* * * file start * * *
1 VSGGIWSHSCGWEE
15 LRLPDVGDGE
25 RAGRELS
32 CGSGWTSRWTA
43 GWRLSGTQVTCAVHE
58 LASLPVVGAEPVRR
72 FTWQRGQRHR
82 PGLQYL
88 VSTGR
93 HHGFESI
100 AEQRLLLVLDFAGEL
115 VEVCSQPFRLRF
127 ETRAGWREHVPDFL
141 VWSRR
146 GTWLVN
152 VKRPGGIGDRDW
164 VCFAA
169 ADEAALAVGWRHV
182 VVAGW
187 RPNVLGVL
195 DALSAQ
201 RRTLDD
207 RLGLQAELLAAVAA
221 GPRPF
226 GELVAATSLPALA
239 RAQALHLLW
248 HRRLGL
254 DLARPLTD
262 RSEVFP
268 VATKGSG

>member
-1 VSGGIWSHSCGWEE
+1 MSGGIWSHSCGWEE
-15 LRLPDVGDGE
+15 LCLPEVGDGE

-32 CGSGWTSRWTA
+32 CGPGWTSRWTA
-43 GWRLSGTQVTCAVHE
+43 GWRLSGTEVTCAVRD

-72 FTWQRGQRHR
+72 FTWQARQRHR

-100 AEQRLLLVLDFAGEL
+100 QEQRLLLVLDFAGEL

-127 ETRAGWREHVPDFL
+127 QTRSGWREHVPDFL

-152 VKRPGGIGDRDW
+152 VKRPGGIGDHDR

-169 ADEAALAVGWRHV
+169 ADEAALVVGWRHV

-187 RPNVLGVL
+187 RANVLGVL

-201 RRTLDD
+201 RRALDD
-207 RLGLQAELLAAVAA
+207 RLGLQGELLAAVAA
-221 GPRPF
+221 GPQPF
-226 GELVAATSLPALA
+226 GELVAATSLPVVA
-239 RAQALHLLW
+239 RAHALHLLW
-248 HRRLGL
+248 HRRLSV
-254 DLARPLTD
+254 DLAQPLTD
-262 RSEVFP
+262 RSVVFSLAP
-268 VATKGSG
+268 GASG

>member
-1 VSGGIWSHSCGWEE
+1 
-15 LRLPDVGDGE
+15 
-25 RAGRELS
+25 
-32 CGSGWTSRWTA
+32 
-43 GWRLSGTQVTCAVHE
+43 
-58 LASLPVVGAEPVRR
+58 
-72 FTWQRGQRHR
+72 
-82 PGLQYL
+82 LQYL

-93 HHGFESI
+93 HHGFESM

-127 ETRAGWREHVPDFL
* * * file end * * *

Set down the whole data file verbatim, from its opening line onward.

1 VSGGIWSHSCGWEE
15 LRLPDVGDGE
25 RAGRELS
32 CGSGWTSRWTA
43 GWRLSGTQVTCAVHE
58 LASLPVVGAEPVRR
72 FTWQRGQRHR
82 PGLQYL
88 VSTGR
93 HHGFESI
100 AEQRLLLVLDFAGEL
115 VEVCSQPFRLRF
127 ETRAGWREHVPDFL
141 VWSRR
146 GTWLVN
152 VKRPGGIGDRDW
164 VCFAA
169 ADEAALAVGWRHV
182 VVAGW
187 RPNVLGVL
195 DALSAQ
201 RRTLDD
207 RLGLQAELLAAVAA
221 GPRPF
226 GELVAATSLPALA
239 RAQALHLLW
248 HRRLGL
254 DLARPLTD
262 RSEVFP
268 VATKGSG

>member
-1 VSGGIWSHSCGWEE
+1 MSGGIWSHSCGWEE
-15 LRLPDVGDGE
+15 LCLPEVGDGE

-32 CGSGWTSRWTA
+32 CGPGWTSRWTA
-43 GWRLSGTQVTCAVHE
+43 GWRLSGTEVTCAVRD

-72 FTWQRGQRHR
+72 FTWQARQRHR

-100 AEQRLLLVLDFAGEL
+100 QEQRLLLVLDFAGEL

-127 ETRAGWREHVPDFL
+127 QTRSGWREHVPDFL

-152 VKRPGGIGDRDW
+152 VKRPGGIGDHDR

-169 ADEAALAVGWRHV
+169 ADEAALVVGWRHV

-187 RPNVLGVL
+187 RANVLGVL

-201 RRTLDD
+201 RRALDD
-207 RLGLQAELLAAVAA
+207 RLGLQGELLAAVAA
-221 GPRPF
+221 GPQPF
-226 GELVAATSLPALA
+226 GELVAATSLPVVA
-239 RAQALHLLW
+239 RAHALHLLW
-248 HRRLGL
+248 HRRLSV
-254 DLARPLTD
+254 DLAQPLTD
-262 RSEVFP
+262 RSVVFSLAP
-268 VATKGSG
+268 GASG

>member
-1 VSGGIWSHSCGWEE
+1 
-15 LRLPDVGDGE
+15 
-25 RAGRELS
+25 
-32 CGSGWTSRWTA
+32 
-43 GWRLSGTQVTCAVHE
+43 
-58 LASLPVVGAEPVRR
+58 
-72 FTWQRGQRHR
+72 
-82 PGLQYL
+82 LQYL

-93 HHGFESI
+93 HHGFESM

-127 ETRAGWREHVPDFL